‘ Never mind about that. I tell you I
can’t afford it—at any rate, not a\ present.'
And with this Waiter started iff to his
■ . Walter Gray was a young ma>, about
thirty; an industrious mechanfy; had
been married some eight years; aid had
an interesting family. He mean tit o pro
vide well' for those who depended upon
him, and in a measure he did so. But
there were many little comforts, which, at
times they really needed, and in
the end might have proved a source of
saving,* And more to it might hav* ad
ded to his happiness, had he felt aHe to
grant these little requests. But he
couldn’t afford it:—at least so he thought;
gind whether he thought so with sonnd
judgment the sequel will show.
. The gate which his wife had beenso
anxious to,have put up, Was needed at the
entrance to the garden, back of the house,
where there was only a pair of short bars.
The children often came' through there,
and sometimes - left the way open behind
them. In short, there were many wayi
in which those bars were apt to be left
down, and Maria Gray had very often to
leave her work to drive out the cattle that
got in. It was only by extreme watch
fulness on her part that the garden vtas
preserved. x She had spokeu several times
to-, her husband about it, but he felt
that he couldn’t afford it. She mnst kef.p
her eyes upon the spot, and see that the
bars were kept shut.
.Only a few days after this, Mrs. Gray
asked her husband if he was going to hire
a pew in the church for the following year,
and he told her that he did not think be
‘But you can hire half of one. We
can have half of Mr. Niles’ pew for five
‘ I can’t afford it; ? was Walter's reply.
‘ I should get no great good from the
meetings, any way.’
‘Bon’t say so, husband. Suppose cv
ery|>ody should feel like that. You cer
tainly,Wouldn’t wish to live, and bring up
your children where there were no relig
ious influences. And if you reap the
benefit of good Christian institutions, you
certainly ought to feel willing tp help to
support them/ j
[ ‘So I would be' willing, if I could af
ford it; hut I can’t/
Mrs. Gray looked ,vciy serious, and
.seeped to hesitate as though there yfjsis
a subject upon her mind, which she felt
deshpafcc about broaching } but it had oc
cupied her thoughts too long and! she de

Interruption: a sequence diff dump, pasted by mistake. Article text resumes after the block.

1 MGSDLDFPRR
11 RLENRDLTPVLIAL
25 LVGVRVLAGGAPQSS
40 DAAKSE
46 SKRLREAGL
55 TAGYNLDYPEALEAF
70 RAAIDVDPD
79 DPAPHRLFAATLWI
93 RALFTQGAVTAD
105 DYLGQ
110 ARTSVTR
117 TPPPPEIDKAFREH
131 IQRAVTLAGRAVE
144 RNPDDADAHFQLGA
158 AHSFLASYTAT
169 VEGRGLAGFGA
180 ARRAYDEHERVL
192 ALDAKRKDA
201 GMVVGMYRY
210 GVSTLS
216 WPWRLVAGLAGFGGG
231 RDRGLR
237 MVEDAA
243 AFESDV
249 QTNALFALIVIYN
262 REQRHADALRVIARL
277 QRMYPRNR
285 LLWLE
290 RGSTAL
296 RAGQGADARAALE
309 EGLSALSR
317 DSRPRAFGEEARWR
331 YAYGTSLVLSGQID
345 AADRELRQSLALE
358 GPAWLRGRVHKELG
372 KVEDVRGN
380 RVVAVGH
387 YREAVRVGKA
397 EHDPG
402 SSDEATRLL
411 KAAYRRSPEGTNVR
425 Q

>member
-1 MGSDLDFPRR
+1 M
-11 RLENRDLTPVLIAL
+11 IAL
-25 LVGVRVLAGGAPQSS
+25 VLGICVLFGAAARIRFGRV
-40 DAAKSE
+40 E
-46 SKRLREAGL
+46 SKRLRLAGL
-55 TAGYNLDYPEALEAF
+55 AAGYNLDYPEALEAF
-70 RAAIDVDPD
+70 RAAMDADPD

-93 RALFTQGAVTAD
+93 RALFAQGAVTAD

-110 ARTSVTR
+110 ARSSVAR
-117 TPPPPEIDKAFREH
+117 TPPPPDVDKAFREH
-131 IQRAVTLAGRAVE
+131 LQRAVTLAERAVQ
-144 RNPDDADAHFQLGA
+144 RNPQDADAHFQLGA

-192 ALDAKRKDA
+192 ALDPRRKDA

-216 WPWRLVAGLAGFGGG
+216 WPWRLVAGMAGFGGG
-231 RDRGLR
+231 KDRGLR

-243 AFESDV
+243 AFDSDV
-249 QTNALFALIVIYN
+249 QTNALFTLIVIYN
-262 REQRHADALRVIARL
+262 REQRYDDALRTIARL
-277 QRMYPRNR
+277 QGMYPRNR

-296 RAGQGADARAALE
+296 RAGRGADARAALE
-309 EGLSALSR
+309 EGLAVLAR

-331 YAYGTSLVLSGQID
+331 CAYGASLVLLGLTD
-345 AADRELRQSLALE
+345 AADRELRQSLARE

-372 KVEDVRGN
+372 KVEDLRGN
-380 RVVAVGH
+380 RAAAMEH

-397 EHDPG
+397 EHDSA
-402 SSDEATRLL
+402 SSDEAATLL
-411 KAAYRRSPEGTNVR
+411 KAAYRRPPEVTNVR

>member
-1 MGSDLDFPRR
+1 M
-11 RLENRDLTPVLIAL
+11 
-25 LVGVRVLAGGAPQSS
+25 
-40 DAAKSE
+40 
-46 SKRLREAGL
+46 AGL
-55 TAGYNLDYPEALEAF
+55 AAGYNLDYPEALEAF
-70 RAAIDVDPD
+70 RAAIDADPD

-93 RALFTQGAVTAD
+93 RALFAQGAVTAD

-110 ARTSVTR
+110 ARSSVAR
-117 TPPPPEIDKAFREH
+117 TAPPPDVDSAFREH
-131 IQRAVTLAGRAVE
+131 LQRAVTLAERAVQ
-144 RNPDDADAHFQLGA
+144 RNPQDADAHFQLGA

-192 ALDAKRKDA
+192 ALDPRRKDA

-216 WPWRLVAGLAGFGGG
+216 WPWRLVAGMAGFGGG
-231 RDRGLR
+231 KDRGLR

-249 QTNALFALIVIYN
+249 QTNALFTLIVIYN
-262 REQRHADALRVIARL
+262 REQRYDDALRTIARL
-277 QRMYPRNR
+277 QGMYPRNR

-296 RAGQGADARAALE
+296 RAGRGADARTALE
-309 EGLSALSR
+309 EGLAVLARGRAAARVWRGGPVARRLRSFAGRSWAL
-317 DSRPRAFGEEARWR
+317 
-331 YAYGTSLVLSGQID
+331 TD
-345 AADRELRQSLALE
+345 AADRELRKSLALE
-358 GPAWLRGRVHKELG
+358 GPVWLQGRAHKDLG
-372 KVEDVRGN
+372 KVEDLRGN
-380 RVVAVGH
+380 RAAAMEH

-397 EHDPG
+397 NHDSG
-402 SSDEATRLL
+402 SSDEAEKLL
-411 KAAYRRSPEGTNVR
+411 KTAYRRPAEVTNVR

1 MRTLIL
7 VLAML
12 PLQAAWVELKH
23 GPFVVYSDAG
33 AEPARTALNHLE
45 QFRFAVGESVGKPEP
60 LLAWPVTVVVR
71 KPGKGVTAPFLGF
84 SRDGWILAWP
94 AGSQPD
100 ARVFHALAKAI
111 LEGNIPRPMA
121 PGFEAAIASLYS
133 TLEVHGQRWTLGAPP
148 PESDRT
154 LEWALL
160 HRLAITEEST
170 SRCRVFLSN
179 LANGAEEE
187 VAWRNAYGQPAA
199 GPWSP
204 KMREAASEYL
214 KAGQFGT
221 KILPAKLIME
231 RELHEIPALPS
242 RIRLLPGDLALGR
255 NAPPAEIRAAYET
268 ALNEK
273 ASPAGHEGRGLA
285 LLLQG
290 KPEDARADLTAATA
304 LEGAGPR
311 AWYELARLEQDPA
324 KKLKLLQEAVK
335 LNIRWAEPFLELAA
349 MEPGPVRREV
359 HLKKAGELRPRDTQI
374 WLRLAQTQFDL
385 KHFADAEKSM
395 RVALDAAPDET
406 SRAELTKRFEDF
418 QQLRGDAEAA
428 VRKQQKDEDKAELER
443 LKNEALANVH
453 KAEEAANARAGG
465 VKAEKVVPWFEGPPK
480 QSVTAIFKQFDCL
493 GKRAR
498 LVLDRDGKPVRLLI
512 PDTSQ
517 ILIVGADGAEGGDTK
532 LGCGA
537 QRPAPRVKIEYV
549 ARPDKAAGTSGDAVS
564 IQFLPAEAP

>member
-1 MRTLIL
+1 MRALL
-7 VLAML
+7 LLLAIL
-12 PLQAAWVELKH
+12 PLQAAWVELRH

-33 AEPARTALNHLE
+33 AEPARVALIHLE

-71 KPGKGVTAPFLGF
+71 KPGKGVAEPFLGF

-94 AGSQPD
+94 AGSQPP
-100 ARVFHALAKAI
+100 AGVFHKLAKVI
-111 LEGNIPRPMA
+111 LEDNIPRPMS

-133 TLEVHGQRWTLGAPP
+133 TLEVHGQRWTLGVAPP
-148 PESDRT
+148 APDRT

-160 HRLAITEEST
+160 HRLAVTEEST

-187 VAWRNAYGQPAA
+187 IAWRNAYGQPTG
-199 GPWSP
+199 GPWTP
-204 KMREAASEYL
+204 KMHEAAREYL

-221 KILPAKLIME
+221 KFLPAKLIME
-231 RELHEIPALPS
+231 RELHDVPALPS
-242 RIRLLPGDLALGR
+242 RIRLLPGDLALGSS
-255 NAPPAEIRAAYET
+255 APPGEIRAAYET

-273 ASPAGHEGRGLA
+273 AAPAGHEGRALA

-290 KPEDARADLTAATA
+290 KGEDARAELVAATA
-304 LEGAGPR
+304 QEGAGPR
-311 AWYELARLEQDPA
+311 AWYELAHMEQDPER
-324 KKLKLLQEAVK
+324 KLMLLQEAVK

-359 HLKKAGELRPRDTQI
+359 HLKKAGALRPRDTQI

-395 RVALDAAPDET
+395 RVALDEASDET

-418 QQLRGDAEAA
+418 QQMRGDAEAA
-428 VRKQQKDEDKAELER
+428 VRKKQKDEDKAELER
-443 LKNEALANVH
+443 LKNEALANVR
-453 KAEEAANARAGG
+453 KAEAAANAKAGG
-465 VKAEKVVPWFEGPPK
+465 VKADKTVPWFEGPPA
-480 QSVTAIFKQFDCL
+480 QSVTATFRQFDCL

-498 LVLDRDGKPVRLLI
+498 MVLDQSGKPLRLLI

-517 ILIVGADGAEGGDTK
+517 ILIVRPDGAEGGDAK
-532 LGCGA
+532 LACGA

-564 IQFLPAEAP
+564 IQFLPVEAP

termined to let it out,. \
‘Walter/she said, a little tremulous,
but still resolutely,, ‘.ypu have ten dollars
a week/ ' '
‘Andbow much of that does it take to
fted us/ '
W“IOSS 100188 I. TICZBOT.
BT BILTAKCB COBB, JB.
V.. 1 ■
» » 4 }
‘ I don’t know, I’m sure. I only know
that it takes;it all to feed and clothe us
and pay up the interest on the house.’
‘lhaynt had a new dress since last
tall; and I was reckoning up yesterday
how much we had spent for the children,
and I found It to be only fifteen dollars
for tlie last tjto months. I have forked
over some of cousin John's clotlies for
Charles, andlLuciiida jumps into Mary’s
dresses as the latter outgrows them.
‘That’s all very well,’, replied Walter,
a little testily. “ I understand my own
business, and I know just what I can af
ford and what I can’t,. While I have the
payments to j make on my house, I must
economize —l mitst economize /’ he re
peated, very decidedly.
‘ And I would have you ecomomize, re
turned the wife; but do not forget that all is
not economy which we may call so. I think
that to hire half of John Niles’ pew
would be a source of economy in comfort
Oud lasting good. It would be five dollars
laid out to a good advantage— sure* to re
turn a heavy interest to us and our chil
dren. And I think it might be a. source
of great saving to pnt up a good gate at
‘Stop!’ interrupted Walter, with a
nervous motion. ‘ You’ve said enough
about this, I know my means.’ °
‘ Lei me say one word,’ urged Maria.—.
Iherc was an earnestness in her tone
which caused her husband to stop and
listen. ‘lf yojn will give me five dollars
a week, I will agree to furnish all the pro
visions for the houshold, and clothe my
self and children. I will do this for one
year. That will leave you three hundred
and sixty dollars with which to clothe
yourself and tmake- your payment on tlie
house. On the house you have -only to
pay a hundred doMiyrs, with interest for
two years, which will leave you a hundred
and forty-eight dollars for your clothes
and —other expenses.’
Walter was upon: the point of denying